This is how you build the library of the future

eSchool News | August 7, 2017

By: Karen Connors

With an ever-changing job description and a library space where books coexist with 3D printers, a teacher librarian focuses on the four C’s.

When looking towards the future of education and instruction, hardware will not be the catalyst for change. The people behind the technology will be the ones who transform student learning. Media specialists operating within the demands of 21st-century innovation find themselves tasked with the responsibility not only to be as tech-savvy as possible, but to tap into their creativity to create an inspiring library learning environment. The 4 C’s (collaboration, communication, critical thinking, and creativity) will drive our pioneering approach to developing the libraries of the future.

As teachers, today’s librarians and media specialists bring a valuable understanding of the potential that both information and technology have to support an effective learning environment. Innovative librarians tend to be at the forefront of identifying, modeling, and implementing the latest technologies in ways that allow students and teachers to see and garner the benefits.

While innovation is often associated with the latest gadget or software, it doesn’t always equate to a high-tech solution. More important is a strong foundation for the approach to learning.

The four C’s encourage us to be thoughtful in our projects, striving to embed instruction within assignments that are authentic and have real-life relevance for students. Collaborating with classroom or content-area teachers and designing creative project-based learning opportunities to tie in information-seeking, problem-solving, and communication can extend and promote learning in powerful ways.

As a full-time teacher librarian, I teach technology in a specials rotation at High Plains Elementary in Englewood, CO. My instruction delivers a combination of information literacy skills and technology skills.

At High Plains, we are gradually bringing makerspace elements into our traditional library setting, starting with a 3D printer. When we first acquired the 3D printer, there was quite a learning curve on my part. Before I could offer it as a lesson tool for our kids, I had to first learn how to use the printer myself. This involved not only figuring out how to use and instruct on a 3D design tool, but how to teach more creatively with projects that students would find meaningful and authentic.

As the students’ 3D design skills are improving, so are mine!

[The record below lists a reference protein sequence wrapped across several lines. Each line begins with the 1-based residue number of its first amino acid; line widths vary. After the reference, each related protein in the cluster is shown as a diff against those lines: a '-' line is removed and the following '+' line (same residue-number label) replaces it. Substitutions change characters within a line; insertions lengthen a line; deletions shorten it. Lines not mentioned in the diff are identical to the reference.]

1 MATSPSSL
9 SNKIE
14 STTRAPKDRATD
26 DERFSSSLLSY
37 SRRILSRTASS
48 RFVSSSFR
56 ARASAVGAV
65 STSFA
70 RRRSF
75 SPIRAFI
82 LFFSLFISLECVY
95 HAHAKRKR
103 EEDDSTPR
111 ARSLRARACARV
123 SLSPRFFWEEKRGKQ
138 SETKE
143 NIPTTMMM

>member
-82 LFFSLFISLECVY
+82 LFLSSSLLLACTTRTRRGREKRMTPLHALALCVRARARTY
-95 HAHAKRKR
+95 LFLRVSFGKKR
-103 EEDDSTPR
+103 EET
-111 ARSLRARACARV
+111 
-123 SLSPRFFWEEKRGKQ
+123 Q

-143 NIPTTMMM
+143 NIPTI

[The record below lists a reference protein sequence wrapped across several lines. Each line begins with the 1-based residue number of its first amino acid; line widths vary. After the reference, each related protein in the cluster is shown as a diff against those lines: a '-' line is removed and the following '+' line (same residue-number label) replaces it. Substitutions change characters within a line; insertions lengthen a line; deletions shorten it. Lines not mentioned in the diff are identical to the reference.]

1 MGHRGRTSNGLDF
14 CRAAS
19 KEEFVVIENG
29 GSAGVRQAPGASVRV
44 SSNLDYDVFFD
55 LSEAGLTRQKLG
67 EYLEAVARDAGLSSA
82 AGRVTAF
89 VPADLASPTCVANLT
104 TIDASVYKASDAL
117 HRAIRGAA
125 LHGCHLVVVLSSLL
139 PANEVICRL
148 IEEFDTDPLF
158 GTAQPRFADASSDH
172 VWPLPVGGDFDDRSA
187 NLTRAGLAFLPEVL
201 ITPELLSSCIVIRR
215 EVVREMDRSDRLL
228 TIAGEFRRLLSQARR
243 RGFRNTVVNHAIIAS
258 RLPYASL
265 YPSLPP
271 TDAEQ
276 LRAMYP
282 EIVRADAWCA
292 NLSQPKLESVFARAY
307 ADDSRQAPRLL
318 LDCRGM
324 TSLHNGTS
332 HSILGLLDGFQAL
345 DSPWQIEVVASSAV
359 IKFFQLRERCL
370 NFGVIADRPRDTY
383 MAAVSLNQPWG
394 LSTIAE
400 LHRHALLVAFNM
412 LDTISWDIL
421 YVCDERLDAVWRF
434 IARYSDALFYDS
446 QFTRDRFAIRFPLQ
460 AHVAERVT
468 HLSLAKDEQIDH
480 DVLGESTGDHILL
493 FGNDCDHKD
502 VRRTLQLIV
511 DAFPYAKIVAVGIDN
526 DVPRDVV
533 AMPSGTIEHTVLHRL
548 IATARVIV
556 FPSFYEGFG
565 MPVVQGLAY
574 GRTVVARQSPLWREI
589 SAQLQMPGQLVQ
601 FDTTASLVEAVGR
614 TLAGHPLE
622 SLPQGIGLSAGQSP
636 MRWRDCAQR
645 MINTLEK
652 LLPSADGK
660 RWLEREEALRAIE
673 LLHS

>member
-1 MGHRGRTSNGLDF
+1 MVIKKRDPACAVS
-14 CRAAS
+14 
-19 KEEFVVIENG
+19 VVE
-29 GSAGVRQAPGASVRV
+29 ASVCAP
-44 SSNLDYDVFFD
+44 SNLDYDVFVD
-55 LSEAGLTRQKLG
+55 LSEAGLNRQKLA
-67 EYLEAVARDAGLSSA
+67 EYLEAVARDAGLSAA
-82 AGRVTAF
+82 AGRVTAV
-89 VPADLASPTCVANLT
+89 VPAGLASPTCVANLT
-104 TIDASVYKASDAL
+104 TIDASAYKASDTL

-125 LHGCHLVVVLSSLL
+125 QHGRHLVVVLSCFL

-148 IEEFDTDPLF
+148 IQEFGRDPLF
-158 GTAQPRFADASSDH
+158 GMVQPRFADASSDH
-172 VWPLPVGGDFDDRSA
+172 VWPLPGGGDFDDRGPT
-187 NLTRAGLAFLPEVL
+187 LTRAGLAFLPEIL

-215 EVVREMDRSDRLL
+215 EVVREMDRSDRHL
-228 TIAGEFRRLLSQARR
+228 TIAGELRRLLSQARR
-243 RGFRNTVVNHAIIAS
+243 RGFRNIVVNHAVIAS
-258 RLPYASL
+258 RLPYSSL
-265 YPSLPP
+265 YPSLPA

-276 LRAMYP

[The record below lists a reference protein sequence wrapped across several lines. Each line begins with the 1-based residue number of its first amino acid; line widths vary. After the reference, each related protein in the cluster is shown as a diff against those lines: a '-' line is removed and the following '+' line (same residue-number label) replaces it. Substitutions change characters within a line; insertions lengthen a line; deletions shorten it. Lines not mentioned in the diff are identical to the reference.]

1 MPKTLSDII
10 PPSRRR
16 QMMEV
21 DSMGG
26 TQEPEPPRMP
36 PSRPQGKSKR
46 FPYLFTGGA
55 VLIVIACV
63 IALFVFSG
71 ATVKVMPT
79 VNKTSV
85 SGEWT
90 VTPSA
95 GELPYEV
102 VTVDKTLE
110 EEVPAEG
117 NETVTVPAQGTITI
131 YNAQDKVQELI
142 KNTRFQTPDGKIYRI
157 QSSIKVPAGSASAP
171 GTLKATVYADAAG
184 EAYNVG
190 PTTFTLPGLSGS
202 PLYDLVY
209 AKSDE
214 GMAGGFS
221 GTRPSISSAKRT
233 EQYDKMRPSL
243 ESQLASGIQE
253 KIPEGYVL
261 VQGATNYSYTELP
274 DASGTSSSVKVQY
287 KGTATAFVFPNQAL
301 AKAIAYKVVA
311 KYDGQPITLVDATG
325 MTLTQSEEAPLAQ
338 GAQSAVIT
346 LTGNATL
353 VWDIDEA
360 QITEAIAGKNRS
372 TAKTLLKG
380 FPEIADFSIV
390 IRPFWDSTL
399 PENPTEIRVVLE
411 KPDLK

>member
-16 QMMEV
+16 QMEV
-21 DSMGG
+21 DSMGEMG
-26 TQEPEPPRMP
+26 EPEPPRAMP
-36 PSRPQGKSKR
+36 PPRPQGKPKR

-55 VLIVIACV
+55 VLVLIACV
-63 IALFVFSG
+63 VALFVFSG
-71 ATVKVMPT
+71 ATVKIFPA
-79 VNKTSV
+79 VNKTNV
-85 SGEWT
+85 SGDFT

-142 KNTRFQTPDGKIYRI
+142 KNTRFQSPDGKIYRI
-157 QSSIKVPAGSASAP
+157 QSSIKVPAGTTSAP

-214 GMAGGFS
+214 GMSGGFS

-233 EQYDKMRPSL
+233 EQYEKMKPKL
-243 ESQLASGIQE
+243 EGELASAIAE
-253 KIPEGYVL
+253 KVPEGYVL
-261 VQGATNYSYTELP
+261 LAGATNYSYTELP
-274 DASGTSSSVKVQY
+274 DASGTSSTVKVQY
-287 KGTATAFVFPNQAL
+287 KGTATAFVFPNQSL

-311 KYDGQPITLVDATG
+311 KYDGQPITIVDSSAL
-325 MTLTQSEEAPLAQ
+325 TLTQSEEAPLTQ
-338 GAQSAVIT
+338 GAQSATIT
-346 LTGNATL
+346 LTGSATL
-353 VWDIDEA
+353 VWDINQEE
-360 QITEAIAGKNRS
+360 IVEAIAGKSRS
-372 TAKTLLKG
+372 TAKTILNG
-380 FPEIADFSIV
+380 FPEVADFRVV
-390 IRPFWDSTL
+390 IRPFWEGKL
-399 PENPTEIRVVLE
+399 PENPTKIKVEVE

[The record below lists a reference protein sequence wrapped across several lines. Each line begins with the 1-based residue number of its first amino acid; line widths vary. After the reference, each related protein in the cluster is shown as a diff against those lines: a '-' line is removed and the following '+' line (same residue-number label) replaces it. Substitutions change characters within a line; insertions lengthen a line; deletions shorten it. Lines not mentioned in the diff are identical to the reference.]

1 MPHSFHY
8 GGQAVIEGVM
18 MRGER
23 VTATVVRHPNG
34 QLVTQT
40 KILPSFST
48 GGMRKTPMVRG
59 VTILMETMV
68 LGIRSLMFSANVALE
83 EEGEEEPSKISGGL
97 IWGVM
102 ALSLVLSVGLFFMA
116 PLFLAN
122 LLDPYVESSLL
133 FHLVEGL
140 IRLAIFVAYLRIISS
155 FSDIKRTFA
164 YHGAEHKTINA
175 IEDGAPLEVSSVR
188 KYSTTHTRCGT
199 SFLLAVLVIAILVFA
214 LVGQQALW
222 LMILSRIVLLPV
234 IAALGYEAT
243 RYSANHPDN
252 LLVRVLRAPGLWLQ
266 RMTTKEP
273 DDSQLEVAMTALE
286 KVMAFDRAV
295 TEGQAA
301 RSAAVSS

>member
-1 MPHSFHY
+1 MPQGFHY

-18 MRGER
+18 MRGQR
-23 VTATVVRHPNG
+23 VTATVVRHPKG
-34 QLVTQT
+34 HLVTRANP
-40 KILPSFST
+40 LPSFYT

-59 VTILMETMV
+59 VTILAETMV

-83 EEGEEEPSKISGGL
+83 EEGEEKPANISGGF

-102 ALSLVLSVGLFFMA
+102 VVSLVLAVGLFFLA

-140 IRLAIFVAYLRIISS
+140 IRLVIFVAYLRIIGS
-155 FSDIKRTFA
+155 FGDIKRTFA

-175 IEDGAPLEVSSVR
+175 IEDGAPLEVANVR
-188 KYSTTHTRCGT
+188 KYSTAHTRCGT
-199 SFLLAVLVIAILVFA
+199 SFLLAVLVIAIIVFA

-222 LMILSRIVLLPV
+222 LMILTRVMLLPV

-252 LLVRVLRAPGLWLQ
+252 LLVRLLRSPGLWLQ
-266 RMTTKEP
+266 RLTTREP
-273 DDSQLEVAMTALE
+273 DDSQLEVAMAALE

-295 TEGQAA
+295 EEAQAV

To realize the impact on student learning we are looking to achieve, I strive to integrate the classroom curriculum into many activities and projects, including the 3D printer whenever I can. It’s a creative challenge that requires me to think outside of the box with my instruction, like when I used the printer to help our 4th -graders learn about energy and electrical circuits. With the assistance of a parent volunteer who is a mechanical engineer, I was able to create and implement lessons that allowed students to design, print, and assemble their own working flashlight, complete with a battery and an LED.

Another project we tackled involved 5th-graders conducting research on noteworthy people of history. To demonstrate what they learned, the majority of the students chose to design a 3D object that symbolized the individual they chose. Offering students a hands-on way to “show what they know” kept them highly engaged and created an authentic and relevant digital learning opportunity.

When working on this task, some students chose to conduct their research using another library tool that we have at our disposal: our digital library, myON, which is available to them through their tablets and mobile devices. Every book provides our kids with additional support through audio text-to-speech, whether they are reading for a class assignment or for enjoyment.

Looking forward to the upcoming school year, I’m hoping to work with 3rd-grade students on designing a working compass. Our 5th-graders will choose between making a model of a solar-powered car or, pending principal approval, designing their own fidget spinner.

Independent Learning with Digital Libraries 

Though many libraries are now doubling as makerspaces, it’s a delight to know that our students still come to us excited about finding something they’re anxious to read. The difference is how the format for reading has changed.

With easy, mobile sharing of digital books and graphic novels through myON, we’ve observed our students not only highly engaged when reading independently, but reading collaboratively with a buddy or within a group. We hear amazing dialogue and rich discussions as they share their favorite books between their devices. These moments demonstrate that our students are beginning their journey towards reading independence and lifelong learning.

While I don’t know what our job descriptions as librarians and media specialists will look like in the future, I know that technology will play an integral role in our ever-evolving profession. I also know that students will always need to know how to think critically, problem-solve, collaborate with others, and communicate—for both job-related and personal reasons.

Librarians and media specialists will continue to be instructional partners who not only help students understand how to best use the latest technology tools, but also provide options and support in determining which tool is best for gathering, curating, and using information, as well as effective ways to communicate and synthesize ideas. Educators strive to instill a lifelong love of learning in their students.

Today’s librarians and media specialists are modeling and implementing technology-enhanced lessons to achieve that goal.

 

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